Technically, the Tampa Bay Dream Center can be defined as an inner city nonprofit charity. But when defined by its young volunteers, the Dream Center is described as not only a program that feeds inner city Tampa with food but also with love.
“There are so many kids just hungry for love,” said Marlyse Rivera, Missions Coordinator for the Dream Center.
Rivera, 19, has been working with the Dream Center since February 2001. She is in charge of planning mission trips and promoting the trips to church youth groups in the area.
In addition, Rivera mentors children, participates in block parties and helps out with food drives, as do the other volunteers.
With these ongoing programs, the Dream Center concentrates on supporting children and single mothers. Along with weekly block parties, food drives and mentoring programs, the Dream Center provides restoration of homes and Sunday discipleship classes.
Although Dream Centers have been established in cities throughout the country, the Tampa Bay Dream Center began two years ago when Bill Craver, a minister, took his family on a trip to visit the Los Angeles Dream Center.
“My family and I knew that we wanted to reach our inner city, so we went to L.A. to experience what God was doing at the Dream Center there,” said Bill’s son David, who is now vice president of the Tampa Bay Dream Center. “After seeing the zeal of the volunteers and aiding one of the street ministries, I knew that a relationship would soon be formed.”
When returning to the Tampa area, the Cravers started to ponder the idea of establishing a Dream Center in Tampa.
This began with David asking a youth group that he was directing if any of them would like to accompany him as missionaries. Five recent high school graduates abandoned their plans and accompanied Craver. Craver himself turned down a full scholarship to the University of Tampa.
They started the Dream Center out of a four-bedroom home on the corner of 4th Avenue and 23rd Street, which at the time was one of the most drug-infested areas of Tampa. The youths’ graduation and savings money served as the down payment on the home.
Since September 2000, the Dream Center has expanded greatly.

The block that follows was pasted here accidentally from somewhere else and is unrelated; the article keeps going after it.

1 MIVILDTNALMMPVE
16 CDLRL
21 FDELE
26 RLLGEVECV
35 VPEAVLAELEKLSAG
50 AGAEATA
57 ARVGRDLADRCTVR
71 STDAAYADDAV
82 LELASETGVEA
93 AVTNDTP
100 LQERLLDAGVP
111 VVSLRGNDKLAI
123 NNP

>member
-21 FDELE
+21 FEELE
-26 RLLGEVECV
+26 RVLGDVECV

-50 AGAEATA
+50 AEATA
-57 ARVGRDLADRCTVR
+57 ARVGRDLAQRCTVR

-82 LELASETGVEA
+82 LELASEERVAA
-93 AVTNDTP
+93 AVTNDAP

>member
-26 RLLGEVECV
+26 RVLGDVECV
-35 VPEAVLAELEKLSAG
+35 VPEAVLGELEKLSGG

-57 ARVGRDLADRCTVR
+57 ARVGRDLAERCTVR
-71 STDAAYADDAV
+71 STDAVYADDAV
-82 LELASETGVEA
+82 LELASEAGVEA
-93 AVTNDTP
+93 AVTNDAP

Instead of working in the cramped four-bedrooms on 4th Avenue and 23rd Street, the Center now occupies two floors of a church on Palm and N. Florida Avenue.
Instead of feeding 10 people during its food runs, the Center now reaches more than 300. Instead of the five youths running the Dream Center, over 20 volunteers (ages 16-24) now help keep the Dream Center running.
Each Saturday, two block parties are held in separate areas of Tampa.
Block parties include food drives, football games, face painting and entertainment provided either by the volunteers themselves or local rappers. In addition, local youth groups participate in summer mission trips to inner-city Tampa. The Inner City Experience restores homes in the area and puts pride back into the community.
The volunteers also mentor children throughout the week, and Gameworks supplies the Dream Center with tickets for the local children.
The volunteers are interns who are required to raise their own support through local churches and banquets.
They also all have high goals for the center in the future. The Dream Center is looking forward to supporting a tutoring program, as well as securing its connections with missionaries in Mexico and Belize.
The volunteers commit their days to the Center, and all have moved to inner city Tampa with their dedication to the organization.
“I always had a heart for the inner city,” Rivera said.
James Ryan, who is in charge of the feeding program, added that The Tampa Bay Dream Center gives the youths a chance to fulfill their desire to give to the community and follow the path they believe has been chosen for them.
“What I like about the Dream Center is it gives people a chance to see that Jesus and the Bible are more than something to do on Sunday,” Ryan said. “There’s nothing better than helping others, and you can’t help but help yourself, too.”